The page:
Medieval City Defences
The king was concerned with the threat from Scotland and the city council wanted a tight grip on trade within the walls, so there were two good reasons to update the defences.
York Castle reinforced
In about 1244 Henry III had the wooden Norman castle rebuilt in stone, including a new keep, a hall, chapel, prison and offices.
The stone keep is still there today and is now known as Clifford’s Tower. Parts of the castle walls are also still standing.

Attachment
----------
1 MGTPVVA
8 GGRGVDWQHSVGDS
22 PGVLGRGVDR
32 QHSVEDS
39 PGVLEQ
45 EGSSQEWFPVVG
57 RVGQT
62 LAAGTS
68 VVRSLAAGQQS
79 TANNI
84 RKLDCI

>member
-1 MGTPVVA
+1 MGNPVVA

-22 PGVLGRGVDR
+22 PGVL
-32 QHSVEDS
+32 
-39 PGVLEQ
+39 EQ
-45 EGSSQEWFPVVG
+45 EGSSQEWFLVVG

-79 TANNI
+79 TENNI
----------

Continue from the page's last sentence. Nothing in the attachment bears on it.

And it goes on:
Perhaps inspired by King Henry III’s rebuilding of the castle, York’s city fathers began to do the same to the city walls from about 1250.
Certainly by 1315 most of the circuit was apparently finished. A tax called murage was levied by the Corporation to fund these expensive works, it was paid on goods entering the city gates.
The height of the walls is estimated at about 12ft. On the inside there was a narrow ledge for archers, as can still be seen at Tower Place. For more on the City Walls click here.